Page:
Perceived barriers to transfer and their rankings as well as predictors of the most common barriers are summarized in Tables 6 and 7,⇓⇓ respectively. Overall, 93.4% of respondents reported that patient, parent, and/or clinician attachment was a barrier to ACHD care. A lack of qualified care providers in ACHD was less likely to be identified by those who stated affiliation with an academic institution (71.0% vs. 88.7%, p = 0.003) and the mean years in practice was longer for clinicians who identified this barrier than those who did not (19.5 ± 10.8 years vs. 14.1 ± 9.3 years, p = 0.002). The attachment of the provider to the ACHD patient and/or family was more likely to be noted as a barrier to transfer by those with an affiliation to an academic institution (76.0% vs. 53.5%, p = 0.001). There was no significant difference in the mean years in practice among those who did and did not identify attachment to the ACHD patient and/or family as a barrier to transfer (17.6 ± 10.7 years vs. 19.8 ± 10.7 years, p = 0.121).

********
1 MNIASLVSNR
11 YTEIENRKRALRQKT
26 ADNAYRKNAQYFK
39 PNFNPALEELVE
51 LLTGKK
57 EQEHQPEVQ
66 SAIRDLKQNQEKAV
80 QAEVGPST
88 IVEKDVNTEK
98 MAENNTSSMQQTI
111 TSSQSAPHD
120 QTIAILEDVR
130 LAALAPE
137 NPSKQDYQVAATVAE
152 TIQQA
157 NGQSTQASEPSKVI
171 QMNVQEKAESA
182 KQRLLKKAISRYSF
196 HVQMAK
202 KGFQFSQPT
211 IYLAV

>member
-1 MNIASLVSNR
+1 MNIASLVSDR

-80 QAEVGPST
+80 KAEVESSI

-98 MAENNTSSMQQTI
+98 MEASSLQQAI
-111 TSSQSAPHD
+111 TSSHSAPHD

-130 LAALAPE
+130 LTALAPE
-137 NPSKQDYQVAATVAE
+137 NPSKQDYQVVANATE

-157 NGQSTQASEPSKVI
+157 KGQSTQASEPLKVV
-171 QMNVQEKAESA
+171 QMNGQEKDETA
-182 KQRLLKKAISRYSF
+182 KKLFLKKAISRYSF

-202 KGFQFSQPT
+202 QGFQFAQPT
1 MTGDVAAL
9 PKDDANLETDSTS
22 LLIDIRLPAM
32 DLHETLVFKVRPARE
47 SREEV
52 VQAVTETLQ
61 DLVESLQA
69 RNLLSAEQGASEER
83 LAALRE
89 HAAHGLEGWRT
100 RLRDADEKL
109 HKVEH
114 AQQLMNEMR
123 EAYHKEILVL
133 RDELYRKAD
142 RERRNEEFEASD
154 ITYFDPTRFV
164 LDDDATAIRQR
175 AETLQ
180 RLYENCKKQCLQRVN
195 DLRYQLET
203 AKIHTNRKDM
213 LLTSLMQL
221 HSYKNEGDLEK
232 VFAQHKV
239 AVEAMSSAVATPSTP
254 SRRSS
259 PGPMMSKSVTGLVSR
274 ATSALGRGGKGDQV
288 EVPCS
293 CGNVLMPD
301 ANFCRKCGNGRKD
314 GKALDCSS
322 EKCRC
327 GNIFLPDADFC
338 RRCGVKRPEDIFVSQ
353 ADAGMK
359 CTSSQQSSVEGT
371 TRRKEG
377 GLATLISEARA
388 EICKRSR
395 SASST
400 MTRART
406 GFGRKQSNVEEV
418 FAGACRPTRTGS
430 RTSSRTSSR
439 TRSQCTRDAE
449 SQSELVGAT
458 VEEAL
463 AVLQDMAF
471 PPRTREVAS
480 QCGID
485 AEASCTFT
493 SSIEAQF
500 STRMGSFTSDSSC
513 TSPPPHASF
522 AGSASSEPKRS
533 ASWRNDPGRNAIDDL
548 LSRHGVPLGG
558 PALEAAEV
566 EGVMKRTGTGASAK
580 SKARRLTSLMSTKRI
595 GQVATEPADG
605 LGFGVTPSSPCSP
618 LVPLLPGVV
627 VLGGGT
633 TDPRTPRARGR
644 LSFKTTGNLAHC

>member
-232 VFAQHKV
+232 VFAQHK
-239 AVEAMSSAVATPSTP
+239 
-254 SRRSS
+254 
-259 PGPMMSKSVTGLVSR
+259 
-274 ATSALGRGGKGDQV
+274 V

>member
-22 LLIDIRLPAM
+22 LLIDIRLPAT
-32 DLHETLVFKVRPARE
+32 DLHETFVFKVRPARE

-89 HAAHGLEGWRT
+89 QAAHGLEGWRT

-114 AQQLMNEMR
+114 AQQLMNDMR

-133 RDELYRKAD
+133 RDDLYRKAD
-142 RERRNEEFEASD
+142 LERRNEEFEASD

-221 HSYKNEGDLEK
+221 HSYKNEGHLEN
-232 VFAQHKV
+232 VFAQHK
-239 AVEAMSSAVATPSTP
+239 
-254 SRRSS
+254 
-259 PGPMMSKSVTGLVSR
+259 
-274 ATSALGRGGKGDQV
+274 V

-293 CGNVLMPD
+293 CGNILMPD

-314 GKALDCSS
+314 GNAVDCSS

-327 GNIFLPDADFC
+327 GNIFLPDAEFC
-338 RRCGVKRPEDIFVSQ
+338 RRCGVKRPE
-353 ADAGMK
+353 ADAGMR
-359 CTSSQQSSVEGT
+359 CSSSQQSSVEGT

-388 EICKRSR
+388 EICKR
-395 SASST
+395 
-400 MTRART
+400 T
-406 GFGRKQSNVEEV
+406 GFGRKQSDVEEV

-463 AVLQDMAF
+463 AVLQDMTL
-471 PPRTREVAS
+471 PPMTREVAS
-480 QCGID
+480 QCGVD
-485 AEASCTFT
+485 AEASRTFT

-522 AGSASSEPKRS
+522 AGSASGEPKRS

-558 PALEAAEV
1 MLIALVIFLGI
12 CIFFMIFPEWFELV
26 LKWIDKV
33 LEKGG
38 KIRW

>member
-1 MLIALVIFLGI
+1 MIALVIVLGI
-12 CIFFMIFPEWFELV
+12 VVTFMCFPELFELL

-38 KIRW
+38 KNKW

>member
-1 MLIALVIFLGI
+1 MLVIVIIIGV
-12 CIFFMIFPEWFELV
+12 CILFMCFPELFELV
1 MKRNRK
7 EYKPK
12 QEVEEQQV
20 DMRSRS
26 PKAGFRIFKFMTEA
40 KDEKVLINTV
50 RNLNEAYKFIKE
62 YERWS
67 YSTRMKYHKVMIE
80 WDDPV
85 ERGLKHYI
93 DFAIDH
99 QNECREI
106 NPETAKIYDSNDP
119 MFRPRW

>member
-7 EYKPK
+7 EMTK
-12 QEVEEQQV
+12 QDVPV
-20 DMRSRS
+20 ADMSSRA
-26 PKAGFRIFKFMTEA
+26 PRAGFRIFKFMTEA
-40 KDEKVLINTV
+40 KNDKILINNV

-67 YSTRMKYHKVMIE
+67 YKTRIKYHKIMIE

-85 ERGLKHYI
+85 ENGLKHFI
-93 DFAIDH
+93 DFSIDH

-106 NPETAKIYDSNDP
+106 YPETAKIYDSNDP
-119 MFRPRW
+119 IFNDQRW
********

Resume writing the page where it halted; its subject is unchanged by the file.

Most respondents perceived a need for additional institutional resources to improve the delivery of transitioning (self-care management) education and to streamline the transfer process to adult care (82.3% and 79.2%, respectively).
A total of 85 of 257 (33%) respondents replied to the open-ended question inviting further input on the transition and transfer process. Four major themes emerged: 1) safe care; 2) help; 3) teamwork; and 4) no rules need apply.
Many respondents expressed concern about providing adult care in their pediatric hospital, especially in the context of adult comorbidities. An equally common concern, however, was patient safety due to lack of experience and expertise for the provision of quality congenital care by adult institutions and providers.